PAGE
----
Preferably, the boron-rich polycrystalline CBN particles placed within the reaction cell should contain no catalyst material nor any other material which is a contaminant or which hinders the CBN sintering process, i.e. no CBN sintering inhibiting impurities. Besides the boron-rich polycrystalline CBN particles, additional boron containing compounds (e.g. AlB12) or the like may be included as a source of boron in the cell, for example as taught in British Pat. No. 1,513,990, cited above. In any event, the sample is subjected to a pressure in excess of about 45 Kbars and generally such pressure should range from between about 45 and 80 Kbars. The temperature should be at least about 1500° C., but should be less than the CBN reconversion temperature. Preferably, the temperature should range from about 1500° and 2300° C. The time necessary for the re-sintering to occur necessarily depends upon the temperature and pressure combination chosen as is well known in the art. The Examples will elaborate further on the reaction conditions under which the novel re-sintered polycrystalline CBN compact is made.
It should be understood that the preferred temperatures and pressures specified herein are estimates only in accordance with the high-pressure art which recognizes such variances due to the difficulty in precisely measuring the high pressures and temperatures encountered in this field. Of importance in the process of the present innvention is that conditions of pressure and temperature adequate for CBN sintering (and inadequate for CBN reconversion) are maintained for a time adequate for CBN re-sintering to occur.
The re-sintered polycrystalline CBN compact may be subjected to milling or size attrition for the production of unusually tough and useful CBN particles which may be used in making resin bonded grinding wheels, metal bonded grinding wheels, metal bonded saw elements, and like conventional cutting and abrading tools. Additionally, intact polycrystalline compacts may be cleaned to remove any adhering carbon, titanium, or other material. After cleaning, the samples can be milled to sizes required for grinding applications or the disk and cylinder shaped pieces may be shaped for cutting tool applications. In this regard, the compacts may be used in unsupported or in conventional supported form utilizing a tungsten carbide or other support. While adherence of the polycrystalline CBN compact to the support may be achieved in situ by placing the support material adjacent the boron rich CBN particles prior to formation of the compact in the high pressure/high temperature cell, the joining may also be achieved via brazing or other technique after formation of the sintered polycrystalline CBN compact.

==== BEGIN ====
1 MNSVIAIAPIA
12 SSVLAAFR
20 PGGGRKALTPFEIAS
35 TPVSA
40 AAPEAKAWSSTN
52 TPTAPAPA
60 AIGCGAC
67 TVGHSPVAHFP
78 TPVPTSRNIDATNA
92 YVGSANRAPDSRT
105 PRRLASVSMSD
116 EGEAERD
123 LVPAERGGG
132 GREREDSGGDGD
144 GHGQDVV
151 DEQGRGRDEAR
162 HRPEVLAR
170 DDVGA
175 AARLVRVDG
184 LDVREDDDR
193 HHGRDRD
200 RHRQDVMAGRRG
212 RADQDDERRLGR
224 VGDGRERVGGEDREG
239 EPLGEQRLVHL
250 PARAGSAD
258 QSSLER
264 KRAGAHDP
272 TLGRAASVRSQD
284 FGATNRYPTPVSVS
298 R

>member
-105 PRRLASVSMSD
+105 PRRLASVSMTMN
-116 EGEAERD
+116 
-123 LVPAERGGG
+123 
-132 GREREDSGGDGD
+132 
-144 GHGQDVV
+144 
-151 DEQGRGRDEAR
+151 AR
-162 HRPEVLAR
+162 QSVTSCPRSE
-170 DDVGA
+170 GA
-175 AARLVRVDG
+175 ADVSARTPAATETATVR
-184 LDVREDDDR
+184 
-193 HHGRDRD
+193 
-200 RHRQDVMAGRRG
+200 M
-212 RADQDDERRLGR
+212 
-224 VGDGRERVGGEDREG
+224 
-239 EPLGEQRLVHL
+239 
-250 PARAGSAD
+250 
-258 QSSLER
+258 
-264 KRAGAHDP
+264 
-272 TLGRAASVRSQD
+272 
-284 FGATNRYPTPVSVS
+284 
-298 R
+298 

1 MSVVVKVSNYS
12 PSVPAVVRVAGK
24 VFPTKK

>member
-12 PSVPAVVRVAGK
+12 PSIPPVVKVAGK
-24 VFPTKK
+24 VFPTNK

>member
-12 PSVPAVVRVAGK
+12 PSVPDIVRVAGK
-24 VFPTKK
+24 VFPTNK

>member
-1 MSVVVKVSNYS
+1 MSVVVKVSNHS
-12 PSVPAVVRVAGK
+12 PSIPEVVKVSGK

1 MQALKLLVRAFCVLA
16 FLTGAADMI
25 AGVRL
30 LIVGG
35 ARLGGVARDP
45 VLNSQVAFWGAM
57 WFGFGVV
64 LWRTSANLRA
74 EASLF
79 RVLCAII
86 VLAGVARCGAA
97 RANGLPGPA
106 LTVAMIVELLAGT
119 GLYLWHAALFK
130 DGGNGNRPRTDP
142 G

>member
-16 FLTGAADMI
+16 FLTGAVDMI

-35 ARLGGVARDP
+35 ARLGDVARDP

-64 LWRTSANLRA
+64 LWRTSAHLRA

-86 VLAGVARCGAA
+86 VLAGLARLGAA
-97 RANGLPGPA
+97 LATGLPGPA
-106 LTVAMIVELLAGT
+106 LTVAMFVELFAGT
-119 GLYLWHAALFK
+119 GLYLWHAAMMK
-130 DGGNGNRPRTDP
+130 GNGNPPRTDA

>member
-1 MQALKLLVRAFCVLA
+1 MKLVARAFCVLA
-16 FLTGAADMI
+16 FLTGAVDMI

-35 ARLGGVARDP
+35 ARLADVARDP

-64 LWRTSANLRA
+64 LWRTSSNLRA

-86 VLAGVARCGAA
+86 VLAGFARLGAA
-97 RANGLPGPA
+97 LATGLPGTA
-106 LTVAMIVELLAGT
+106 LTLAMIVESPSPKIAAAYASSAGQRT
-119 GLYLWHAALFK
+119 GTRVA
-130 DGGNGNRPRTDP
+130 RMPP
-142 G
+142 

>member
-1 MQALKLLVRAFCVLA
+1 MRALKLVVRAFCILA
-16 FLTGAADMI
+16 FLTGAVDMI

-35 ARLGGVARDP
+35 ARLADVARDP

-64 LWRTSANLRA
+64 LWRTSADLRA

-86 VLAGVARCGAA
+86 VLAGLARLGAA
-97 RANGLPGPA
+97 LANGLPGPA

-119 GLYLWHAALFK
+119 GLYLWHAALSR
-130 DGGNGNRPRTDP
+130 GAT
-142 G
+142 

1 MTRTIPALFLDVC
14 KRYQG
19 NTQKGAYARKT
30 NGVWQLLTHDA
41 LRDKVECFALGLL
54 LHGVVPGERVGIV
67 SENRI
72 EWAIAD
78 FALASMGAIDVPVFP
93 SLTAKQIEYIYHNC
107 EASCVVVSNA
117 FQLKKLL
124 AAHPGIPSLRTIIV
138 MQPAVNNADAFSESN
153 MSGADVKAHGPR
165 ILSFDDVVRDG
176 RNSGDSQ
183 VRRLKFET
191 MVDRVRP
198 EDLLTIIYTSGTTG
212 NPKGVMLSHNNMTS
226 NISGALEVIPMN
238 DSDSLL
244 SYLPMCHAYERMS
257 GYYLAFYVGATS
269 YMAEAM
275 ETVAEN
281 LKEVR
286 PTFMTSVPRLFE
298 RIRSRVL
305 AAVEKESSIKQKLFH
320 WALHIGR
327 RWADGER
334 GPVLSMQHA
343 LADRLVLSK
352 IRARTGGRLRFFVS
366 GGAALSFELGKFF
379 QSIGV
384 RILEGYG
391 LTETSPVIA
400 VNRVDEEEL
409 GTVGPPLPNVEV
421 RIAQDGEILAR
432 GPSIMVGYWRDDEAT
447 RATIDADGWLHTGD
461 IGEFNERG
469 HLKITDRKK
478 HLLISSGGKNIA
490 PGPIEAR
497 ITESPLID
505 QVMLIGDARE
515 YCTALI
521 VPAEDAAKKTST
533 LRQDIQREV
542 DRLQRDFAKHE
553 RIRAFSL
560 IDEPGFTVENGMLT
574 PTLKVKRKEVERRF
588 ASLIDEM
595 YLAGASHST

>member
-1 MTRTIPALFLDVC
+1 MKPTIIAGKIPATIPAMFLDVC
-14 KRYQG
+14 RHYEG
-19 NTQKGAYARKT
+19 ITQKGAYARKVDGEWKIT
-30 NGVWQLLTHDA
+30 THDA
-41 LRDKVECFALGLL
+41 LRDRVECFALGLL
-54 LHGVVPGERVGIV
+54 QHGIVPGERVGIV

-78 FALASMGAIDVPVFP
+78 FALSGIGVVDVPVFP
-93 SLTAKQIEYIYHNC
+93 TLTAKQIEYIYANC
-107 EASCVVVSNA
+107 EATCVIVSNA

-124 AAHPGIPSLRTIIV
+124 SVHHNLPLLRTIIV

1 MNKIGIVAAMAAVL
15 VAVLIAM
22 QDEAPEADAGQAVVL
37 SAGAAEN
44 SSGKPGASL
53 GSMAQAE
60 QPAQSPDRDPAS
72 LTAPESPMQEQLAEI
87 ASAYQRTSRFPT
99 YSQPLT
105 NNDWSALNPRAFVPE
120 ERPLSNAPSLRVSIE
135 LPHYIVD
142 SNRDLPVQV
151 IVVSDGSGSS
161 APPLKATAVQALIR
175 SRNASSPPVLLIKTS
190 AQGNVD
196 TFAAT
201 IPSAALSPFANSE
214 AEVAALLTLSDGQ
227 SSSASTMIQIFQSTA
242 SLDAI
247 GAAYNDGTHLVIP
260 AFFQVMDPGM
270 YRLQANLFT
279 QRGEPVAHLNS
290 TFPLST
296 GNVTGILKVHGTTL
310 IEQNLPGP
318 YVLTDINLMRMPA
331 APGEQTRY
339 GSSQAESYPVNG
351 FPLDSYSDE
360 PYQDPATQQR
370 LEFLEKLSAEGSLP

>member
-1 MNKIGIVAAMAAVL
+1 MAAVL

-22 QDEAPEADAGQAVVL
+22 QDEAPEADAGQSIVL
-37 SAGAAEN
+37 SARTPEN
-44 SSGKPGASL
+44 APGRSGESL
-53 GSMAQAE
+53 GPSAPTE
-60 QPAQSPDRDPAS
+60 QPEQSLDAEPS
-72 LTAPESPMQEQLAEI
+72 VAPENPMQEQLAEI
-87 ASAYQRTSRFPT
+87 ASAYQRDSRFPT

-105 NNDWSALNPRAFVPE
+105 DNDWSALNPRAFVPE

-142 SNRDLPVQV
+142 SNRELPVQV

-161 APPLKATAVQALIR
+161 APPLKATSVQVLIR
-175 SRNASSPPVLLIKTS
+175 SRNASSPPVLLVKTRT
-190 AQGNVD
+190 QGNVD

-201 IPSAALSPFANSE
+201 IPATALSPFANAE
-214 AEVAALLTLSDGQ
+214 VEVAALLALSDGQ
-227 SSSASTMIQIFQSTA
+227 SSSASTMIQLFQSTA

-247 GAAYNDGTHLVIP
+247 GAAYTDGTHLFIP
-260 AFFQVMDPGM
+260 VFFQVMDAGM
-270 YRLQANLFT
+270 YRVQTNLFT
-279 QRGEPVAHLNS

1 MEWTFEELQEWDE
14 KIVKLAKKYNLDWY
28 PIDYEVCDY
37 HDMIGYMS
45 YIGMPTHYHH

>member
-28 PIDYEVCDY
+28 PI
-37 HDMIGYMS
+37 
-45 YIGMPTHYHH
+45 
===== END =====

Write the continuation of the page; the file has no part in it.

The following Examples show how the invention may be practiced but should not be construed as limiting in any way. In this application, all percentages and proportions are by weight and all units are in the metric system, unless otherwise expressly indicated. Also, all citations referred to herein are incorporated expressly by reference.
Finer than 170 mesh (88 microns) powder was obtained by milling boron-rich polycrystalline CBN prepared in accordance with U.S. Pat. No. 4,289,503. Each re-sintering run utilized 5 gram samples of the milled powder which had been cleaned in accordance with the cleaning procedures in U.S. Pat. No. 4,289,503 and which then was placed in a reaction cell of the configuration depicted in FIG. 2. This cleaning procedure was used with the CBN material in all of the examples. The sintering conditions included a pressure estimated at 67 Kbar and about 2,000° C. for eight minutes. The sintered masses were recovered from the reaction cells, cleaned in hot 10% nitric/90% sulfuric acid to remove any adhering graphite and milled to a particle size of less than 60 mesh (250 microns). After milling, the 60/80 mesh size fraction (88-250 microns) was cleaned in an ultrasonic water bath, rinsed in acetone, air-dried, and coated with 60% by weight of a nickel phosphate coating for use in wheel tests for the dry grinding of M-4 hardened tool steel.
Phenolic resin bonded grinding wheels were prepared to contain 75 weight percent (38.6 volume percent) of the re-sintered CBN abrasive. The grinding wheels were standard 11V9 test wheels, 9.525 cm×3.81 cm×3.175 cm (3.75 in.×1.5 in.×1.25 in.), with a 0.3175 cm (0.125 in.) wide abrasive rim. The wheels were mounted on the grinder and trued using a truing brake and silicon carbide wheel until 0.2-0.3 mm (0.008-0.012 in) of wheel was removed. The wheel was dressed open then with a 220 grit, "G" hardness aluminum oxide stick. Data collected included the volume of wheel consumed, volume of material removed, power and surface finish. The grinding ratio was calculated for each test condition in conventional fashion. The dry grinding tests were conducted under the following conditions:
______________________________________Wheel Speed: 20 meters/second(4,000 SPFM)Table Speed: 2.44 meters/minute(8 FPM)Material: M-2, Rc 60-62 6.4 mm (0.250 inches) × 203 mm (8 inches) 8 piecesInfeed: 0.050 mm (0.002 inches)Material Removal 0.79 cm3 /minutes(0.048 inches3 /minutes)Rate:______________________________________
Beside the novel re-sintered CBN abrasive of the present invention, comparative tests were utilized with boron-rich polycrystalline CBN powder as prepared in accordance with U.S. Pat. No. 4,289,503 and with a conventional commercially-available cubic boron nitride abrasive grain. The following data was recorded:
TABLE 1______________________________________ No. Wheels/ Grinding.sup.(1) Grinding.sup.(2)Test No. CBN-type Test Ratio Energy______________________________________26052 Novel Resiniered 3 127 14.626053 Novel Resintered 4 112 18.326050 U.S. Pat. No. 4 120 13.2 4,289,50326051 U.S. Pat. No. 5 101 15.9 4,289,50326054 Conventional 5 78 14.426055 Conventional 4 80 14.3______________________________________ ##STR1## .sup.(2) Grinding energy is watthour/cm3 of material removed